Article: Hiring talent: How to get the best in the worst of times


Hiring talent: How to get the best in the worst of times

Hiring talent is not an easy job and it becomes tougher when the times are hard. Read on to how what are the best practices that the hiring team can follow during recruitment.
Hiring talent: How to get the best in the worst of times

Research by Harvard Business Review reveals that most global organizations will run into staffing issues in emerging markets. Moreover, recruiters will also face difficulty in finding talented younger managers that would replace baby boom retirees. These troubles could worsen as the research found that current hiring practices are unsystematic at best and ineffectual at worst. The problem doesn’t end there as companies that find the right people have difficulty in retaining them. 

Through a combination of established research about the nexus between hiring and long-term corporate performance, this article offers insight into the most efficient way to hire top-level managers. This end-to-end set of best practices would assist the hiring team to get the best in the worst of times. These steps cover the entire spectrum of the recruitment process: right from anticipating the need for hiring, specifying the job, curating a pool of talent, assessing the lined-up candidates, closing the offer, inducting the new hire, and assessing the efficacy of the recruitment process.

Foresee the need for hiring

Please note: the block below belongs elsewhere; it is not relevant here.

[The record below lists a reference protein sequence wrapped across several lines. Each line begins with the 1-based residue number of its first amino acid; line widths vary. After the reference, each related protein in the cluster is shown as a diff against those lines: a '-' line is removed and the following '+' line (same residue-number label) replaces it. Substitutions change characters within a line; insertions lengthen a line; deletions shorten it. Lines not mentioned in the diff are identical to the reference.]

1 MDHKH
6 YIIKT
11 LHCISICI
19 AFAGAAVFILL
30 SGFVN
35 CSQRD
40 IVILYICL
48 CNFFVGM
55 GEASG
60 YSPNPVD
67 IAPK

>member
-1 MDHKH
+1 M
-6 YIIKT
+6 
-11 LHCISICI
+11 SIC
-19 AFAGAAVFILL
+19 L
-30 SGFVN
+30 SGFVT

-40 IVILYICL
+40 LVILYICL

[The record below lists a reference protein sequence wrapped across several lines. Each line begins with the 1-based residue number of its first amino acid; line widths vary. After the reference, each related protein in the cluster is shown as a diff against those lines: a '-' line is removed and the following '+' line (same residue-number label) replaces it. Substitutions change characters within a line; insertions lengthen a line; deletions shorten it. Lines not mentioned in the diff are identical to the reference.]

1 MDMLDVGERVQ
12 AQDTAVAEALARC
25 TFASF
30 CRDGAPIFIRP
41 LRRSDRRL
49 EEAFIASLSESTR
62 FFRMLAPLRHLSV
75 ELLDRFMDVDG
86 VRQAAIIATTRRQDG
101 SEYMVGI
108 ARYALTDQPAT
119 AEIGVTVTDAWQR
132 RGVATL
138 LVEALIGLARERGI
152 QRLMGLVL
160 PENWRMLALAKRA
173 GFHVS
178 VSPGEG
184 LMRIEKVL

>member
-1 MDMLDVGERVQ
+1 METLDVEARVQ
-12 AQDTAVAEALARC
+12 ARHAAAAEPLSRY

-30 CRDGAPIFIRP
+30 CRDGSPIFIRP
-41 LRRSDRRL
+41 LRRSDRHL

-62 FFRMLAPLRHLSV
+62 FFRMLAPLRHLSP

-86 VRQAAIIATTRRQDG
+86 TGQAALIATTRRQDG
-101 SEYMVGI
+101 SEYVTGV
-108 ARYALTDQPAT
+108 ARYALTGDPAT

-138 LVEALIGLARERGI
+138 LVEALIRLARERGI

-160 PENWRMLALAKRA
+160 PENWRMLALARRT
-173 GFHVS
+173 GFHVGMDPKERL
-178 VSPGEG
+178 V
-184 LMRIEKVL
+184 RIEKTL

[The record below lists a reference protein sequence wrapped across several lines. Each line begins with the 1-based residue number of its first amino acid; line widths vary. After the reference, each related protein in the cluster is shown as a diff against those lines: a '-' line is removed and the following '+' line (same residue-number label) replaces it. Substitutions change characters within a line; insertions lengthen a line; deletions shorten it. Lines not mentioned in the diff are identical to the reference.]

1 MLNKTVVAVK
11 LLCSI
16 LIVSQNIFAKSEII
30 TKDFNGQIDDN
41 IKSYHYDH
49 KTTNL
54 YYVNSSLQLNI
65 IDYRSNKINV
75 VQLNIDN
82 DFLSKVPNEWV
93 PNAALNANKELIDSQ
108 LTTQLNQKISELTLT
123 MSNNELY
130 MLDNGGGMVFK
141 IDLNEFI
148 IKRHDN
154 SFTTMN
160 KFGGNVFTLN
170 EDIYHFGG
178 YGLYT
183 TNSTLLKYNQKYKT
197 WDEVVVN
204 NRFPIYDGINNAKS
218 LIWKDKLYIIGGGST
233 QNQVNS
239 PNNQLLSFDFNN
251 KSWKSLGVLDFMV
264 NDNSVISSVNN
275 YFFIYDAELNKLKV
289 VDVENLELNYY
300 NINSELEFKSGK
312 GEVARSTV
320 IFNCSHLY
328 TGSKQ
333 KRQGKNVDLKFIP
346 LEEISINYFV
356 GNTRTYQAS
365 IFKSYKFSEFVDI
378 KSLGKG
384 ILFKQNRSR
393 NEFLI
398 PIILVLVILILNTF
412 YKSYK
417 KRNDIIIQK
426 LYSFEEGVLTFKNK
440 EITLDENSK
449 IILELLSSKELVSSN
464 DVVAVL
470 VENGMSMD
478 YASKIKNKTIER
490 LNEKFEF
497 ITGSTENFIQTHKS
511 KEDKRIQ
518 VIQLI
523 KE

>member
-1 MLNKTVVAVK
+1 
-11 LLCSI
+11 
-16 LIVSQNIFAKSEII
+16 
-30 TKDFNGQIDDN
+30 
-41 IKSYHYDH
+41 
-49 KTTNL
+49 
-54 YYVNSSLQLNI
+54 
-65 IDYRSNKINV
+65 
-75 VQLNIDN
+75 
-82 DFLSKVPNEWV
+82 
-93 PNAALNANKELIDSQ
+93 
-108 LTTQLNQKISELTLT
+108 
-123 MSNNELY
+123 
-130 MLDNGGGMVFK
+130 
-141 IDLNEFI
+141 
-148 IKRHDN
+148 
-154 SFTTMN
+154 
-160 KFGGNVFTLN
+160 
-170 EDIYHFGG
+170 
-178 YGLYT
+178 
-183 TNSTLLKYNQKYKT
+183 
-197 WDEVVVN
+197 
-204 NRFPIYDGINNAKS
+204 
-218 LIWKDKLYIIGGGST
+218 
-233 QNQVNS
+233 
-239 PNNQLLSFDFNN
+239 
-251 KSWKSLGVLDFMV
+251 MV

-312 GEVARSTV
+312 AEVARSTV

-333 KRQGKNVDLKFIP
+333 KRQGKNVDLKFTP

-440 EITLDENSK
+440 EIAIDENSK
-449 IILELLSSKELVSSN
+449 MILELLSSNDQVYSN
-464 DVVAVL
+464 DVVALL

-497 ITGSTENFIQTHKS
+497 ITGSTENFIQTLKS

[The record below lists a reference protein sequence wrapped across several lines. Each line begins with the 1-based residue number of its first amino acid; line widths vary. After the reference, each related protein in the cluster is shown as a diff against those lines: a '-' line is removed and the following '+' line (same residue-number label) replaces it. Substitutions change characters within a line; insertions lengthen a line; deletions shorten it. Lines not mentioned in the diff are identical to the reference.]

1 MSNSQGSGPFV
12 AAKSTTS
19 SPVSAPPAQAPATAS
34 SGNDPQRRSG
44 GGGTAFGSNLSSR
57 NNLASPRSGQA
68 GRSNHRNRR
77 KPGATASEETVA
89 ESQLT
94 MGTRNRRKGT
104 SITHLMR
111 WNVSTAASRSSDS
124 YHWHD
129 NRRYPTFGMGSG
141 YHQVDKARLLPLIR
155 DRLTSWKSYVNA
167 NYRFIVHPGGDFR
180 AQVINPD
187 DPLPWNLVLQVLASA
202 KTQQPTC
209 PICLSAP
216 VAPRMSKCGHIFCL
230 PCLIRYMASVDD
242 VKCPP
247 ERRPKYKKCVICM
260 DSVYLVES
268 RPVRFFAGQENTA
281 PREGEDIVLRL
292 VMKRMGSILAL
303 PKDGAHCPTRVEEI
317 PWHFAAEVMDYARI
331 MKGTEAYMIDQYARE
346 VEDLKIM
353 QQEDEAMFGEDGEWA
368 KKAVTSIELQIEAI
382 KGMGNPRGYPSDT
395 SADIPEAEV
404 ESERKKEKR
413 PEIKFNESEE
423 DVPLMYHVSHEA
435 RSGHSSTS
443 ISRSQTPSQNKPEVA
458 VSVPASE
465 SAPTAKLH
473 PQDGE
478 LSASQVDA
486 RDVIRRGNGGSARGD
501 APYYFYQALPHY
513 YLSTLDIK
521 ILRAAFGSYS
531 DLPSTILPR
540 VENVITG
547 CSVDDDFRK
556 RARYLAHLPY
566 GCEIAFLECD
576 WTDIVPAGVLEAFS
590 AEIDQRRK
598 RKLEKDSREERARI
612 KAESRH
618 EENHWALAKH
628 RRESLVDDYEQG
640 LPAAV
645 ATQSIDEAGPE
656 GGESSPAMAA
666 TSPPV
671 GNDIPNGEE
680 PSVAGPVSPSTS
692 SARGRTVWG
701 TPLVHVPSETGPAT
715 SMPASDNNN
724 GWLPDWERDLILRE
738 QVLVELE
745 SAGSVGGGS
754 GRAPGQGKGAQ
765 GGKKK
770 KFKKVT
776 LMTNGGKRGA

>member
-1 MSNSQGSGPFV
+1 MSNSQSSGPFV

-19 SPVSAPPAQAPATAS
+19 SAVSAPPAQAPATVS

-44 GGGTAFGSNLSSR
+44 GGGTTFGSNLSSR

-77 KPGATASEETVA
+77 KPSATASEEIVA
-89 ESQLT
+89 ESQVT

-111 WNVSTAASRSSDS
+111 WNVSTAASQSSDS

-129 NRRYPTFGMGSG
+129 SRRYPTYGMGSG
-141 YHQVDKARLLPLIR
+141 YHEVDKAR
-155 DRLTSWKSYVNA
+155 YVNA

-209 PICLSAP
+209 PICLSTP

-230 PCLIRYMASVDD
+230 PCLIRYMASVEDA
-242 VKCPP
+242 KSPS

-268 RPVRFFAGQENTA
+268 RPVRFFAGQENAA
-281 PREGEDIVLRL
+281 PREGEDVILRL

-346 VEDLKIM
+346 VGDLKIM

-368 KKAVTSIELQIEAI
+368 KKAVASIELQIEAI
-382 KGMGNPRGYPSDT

Creating a database is a repository of data from various hiring pipelines such as employee-referral programs, consultancies, and external-recruiting yields besides figures on anticipated attrition and budgeted positions in the operating plan to predict the annual need for employees throughout the organization. In this way, the organization will be able to correctly anticipate more than 90% of its talent needs which would help in reducing recruiting costs and enable a smoother employee transition. 

Have the most accurate job specification

Most companies depend on a leadership competency model to delineate the attributes they desire in their new hires. The core elements of the model are generic leadership skills as well a high emotional quotient such as courage, humility, and perseverance.  So, the job description must specify a combination of these traits, industry experience, a proven track record and the required job skills in the most accurate manner. 

Sourcing the candidates

The most efficient strategy for curating a pool of candidates is to get the people recommend the best ones they know. Instead of wasting your time in calling too many irrelevant candidates, talk to people who can suggest high-quality candidates on the fly. The best prospects can also be sourced from customers, board members, suppliers, professional service providers, consultancies and the like.

Assessing line up candidates